Beautiful Knitting

Where Mt.Mom knits, crochets, designs, and seeks Beauty as food for the soul.

Sock Madness pattern variations

Posted by mtmom on May 9, 2008

godmother's socks toe

I’ve been saving this to publish after my Godmother’s Sock pattern is released to the Sock Madness competitors.  Friday, 9 May is the Big Day, so here it is:  ways to get bigger socks from my 64-stitch pattern.  (And several semi-random pent up sock photos!  :-))

Variation 1:  Change width by changing gauge.

The original pattern was worked at 8.5 sts/inch in stockinette, and fits a foot from 8″-9″ around (my own knuckle-width and instep-width).

If, however you use yarn and needles that give you a different gauge, the same 64 stitches in the pattern will yield a different circumference to your finished sock and that sock will then fit a different size of foot.  You can then add or leave out rounds of length, to fit.  It’s the width that takes some arithmetic to figure.  Here’s a table of possible gauges (measured in stitches per inch over stockinette) matched with foot sizes (measured in inches around the widest part of the foot).  The sock will be much more snug on the upper end of each width range.

 

Gauge (sts/in) Foot circumference – min  – max
4.5 15.11 17.00
4.75 14.32 16.11
5 13.60 15.30
5.25 12.95 14.57
5.5 12.36 13.91
5.75 11.83 13.30
6 11.33 12.75
6.25 10.88 12.24
6.5 10.46 11.77
6.75 10.07 11.33
7 9.71 10.93
7.25 9.38 10.55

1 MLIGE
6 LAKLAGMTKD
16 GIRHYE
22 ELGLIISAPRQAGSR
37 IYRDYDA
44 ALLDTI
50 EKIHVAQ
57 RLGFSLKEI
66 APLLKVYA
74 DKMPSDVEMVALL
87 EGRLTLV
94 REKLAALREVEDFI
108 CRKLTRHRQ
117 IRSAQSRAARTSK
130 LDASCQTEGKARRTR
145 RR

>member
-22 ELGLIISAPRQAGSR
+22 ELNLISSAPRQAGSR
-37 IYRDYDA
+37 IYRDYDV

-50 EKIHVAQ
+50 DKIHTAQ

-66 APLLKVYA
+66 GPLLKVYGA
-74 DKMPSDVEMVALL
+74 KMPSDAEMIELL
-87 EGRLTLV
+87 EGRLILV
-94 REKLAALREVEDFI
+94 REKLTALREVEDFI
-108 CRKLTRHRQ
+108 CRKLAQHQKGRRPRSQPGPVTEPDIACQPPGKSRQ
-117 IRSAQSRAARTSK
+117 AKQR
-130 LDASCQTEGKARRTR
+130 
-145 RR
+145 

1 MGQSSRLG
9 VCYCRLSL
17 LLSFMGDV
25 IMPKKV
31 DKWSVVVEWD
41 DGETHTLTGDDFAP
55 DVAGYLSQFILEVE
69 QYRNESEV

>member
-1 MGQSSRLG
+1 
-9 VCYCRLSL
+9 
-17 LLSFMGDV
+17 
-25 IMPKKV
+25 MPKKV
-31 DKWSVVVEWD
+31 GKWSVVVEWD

7.5 9.07 10.20
7.75 8.77 9.87
8 8.50 9.56
8.25 8.24 9.27
8.5 8.00 9.00
8.75 7.77 8.74
9 7.56 8.50
9.25 7.35 8.27
9.5 7.16 8.05
9.75 6.97 7.85
10 6.80 7.65

 

Please keep in mind that, although these measurements look oh-so-very accurate with all those decimal places, that’s just because I got them from the calculator.  They are still just as approximate as the 8″ – 9″ measurement of my own foot with which I started.

ankle back  begin edging

Variation 2:  Changing width by changing stitch-count.

The original pattern uses 64 stitches.

68 stitches.

Same cast-on.  Same beginning of ribbing pattern, but you’ll end up on round 21 with k3, p1, …, p1,k2 on the instep needle, and 34 plain stitches on the sole.  Same heel, but on 34 vs 32 stitches.  For the ankle, the ribbing on the rear needle will begin with k1, p1, k to last st, p1 for 4 rounds; then k1, p1, (k3, p1), k23, (p1, k3), p1 for 5 rounds; then k1, p1, (k3, p1)x2, k15, (p1, k3)x2, p1 for 6 rounds; then k1, p1, (k3, p1)x3, k7, (p1, k3)x3, p1 for 7 rounds; then k1, p1, (k3, p1)x8 for the remaining 3″ of ankle, about 30 more rounds.  Instep needle and sole needle will not begin in same place in the 3-1 rhythm, but should flow together to be 3-1 all around: instep ends with k2, sole begins with k1;  sole ends with p1, instep begins with k3.  When you get to the cuff, alter the joining rhythm as follows: instead of slipping 3 stitches and SSSK-ing whenever you come to a last-purl-stitch, you must occasionally slip only 2 stitches and SSK, as if they were “normal”:  slip only 2 once somewhere in the middle of the back needle and once more somewhere on the front needle (note that this does not count the very first join, where you slipped only 2 eventhough it was a last-purl).  This rhythm should make your lace and sock both come out evenly and finish at the same time.  Same cuff grafting.

72 stitches.